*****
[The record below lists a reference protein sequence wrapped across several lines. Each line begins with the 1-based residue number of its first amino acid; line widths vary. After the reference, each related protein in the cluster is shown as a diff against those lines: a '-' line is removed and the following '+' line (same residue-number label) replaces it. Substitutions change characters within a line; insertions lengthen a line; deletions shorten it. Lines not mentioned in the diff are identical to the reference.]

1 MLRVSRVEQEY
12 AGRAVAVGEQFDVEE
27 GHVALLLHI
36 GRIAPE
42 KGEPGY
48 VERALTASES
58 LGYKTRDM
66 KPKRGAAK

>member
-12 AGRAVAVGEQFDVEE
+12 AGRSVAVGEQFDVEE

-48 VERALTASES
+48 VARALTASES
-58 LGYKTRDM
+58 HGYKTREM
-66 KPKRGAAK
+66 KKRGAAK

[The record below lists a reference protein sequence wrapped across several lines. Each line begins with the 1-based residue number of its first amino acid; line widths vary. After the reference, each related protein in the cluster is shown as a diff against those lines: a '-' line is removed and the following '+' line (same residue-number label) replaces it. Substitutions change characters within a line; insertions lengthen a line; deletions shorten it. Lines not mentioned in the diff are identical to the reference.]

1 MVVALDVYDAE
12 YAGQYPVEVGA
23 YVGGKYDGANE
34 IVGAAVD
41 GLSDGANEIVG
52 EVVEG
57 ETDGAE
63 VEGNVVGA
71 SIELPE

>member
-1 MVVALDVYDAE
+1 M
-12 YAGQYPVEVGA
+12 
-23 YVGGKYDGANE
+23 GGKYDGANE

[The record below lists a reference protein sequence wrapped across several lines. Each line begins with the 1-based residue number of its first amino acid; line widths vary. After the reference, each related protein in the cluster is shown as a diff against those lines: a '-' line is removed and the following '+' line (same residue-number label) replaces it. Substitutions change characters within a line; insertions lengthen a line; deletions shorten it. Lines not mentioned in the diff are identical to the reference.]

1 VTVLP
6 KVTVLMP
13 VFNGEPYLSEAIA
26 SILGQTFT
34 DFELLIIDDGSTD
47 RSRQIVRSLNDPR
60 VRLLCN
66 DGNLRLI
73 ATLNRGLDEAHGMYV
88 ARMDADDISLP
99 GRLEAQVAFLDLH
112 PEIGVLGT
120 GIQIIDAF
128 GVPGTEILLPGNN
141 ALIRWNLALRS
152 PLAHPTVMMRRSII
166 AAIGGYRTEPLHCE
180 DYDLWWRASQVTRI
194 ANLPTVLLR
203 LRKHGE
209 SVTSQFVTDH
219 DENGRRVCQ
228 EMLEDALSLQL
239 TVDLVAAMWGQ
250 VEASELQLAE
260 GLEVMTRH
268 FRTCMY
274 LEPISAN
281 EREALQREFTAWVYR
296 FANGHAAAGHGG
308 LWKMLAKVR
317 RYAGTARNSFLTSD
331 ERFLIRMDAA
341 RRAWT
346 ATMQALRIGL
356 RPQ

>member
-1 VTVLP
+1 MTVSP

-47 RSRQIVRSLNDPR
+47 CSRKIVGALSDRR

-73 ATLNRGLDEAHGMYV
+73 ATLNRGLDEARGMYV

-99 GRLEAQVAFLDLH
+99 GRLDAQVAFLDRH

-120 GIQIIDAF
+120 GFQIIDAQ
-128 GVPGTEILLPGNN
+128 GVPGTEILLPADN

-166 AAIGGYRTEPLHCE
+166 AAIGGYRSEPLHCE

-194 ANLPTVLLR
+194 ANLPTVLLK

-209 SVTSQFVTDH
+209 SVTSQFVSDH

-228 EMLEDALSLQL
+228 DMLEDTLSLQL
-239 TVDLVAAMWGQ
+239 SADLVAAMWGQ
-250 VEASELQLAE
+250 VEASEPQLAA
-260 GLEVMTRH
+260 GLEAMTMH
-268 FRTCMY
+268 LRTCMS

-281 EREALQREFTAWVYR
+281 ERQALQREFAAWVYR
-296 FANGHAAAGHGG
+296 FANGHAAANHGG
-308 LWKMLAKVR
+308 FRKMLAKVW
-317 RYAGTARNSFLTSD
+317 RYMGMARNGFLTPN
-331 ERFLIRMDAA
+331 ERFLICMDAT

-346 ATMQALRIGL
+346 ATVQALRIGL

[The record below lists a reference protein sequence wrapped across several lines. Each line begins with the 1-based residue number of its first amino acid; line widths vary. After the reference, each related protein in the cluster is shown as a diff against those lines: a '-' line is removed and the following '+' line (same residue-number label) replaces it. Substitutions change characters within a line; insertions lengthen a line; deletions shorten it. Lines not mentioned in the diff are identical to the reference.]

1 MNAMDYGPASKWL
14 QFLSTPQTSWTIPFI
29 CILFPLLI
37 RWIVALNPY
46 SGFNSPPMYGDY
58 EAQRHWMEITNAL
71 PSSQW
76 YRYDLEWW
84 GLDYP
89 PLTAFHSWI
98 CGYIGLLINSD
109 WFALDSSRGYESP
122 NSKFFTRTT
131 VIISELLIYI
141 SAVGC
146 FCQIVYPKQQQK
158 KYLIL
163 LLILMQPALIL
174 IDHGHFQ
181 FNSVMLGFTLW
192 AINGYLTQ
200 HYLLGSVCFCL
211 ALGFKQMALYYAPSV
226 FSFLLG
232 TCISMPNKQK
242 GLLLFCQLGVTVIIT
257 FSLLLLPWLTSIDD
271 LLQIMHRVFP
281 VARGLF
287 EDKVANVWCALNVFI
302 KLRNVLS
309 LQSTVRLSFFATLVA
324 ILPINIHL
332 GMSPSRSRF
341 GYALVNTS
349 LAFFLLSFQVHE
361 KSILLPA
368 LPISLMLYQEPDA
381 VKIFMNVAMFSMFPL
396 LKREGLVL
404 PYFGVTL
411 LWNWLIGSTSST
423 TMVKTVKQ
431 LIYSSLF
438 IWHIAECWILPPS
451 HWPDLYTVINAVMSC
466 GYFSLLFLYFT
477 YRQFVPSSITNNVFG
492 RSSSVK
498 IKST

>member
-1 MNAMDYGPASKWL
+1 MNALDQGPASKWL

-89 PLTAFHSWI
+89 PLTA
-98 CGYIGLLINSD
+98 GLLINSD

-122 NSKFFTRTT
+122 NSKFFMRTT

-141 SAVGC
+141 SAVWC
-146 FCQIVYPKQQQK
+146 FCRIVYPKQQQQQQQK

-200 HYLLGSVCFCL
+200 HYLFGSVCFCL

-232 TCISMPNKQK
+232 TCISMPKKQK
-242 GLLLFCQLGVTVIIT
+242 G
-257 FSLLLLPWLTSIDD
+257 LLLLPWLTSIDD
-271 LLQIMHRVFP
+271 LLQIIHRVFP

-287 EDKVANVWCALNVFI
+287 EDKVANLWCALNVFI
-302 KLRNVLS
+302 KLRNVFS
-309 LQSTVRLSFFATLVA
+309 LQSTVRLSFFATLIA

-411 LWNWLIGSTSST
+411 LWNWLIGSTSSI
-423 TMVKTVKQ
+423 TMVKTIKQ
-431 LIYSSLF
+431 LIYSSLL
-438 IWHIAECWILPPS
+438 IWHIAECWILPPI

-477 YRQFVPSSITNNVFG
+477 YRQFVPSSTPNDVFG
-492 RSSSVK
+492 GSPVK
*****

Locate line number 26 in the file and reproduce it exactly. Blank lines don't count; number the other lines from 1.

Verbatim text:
57 ETDGAE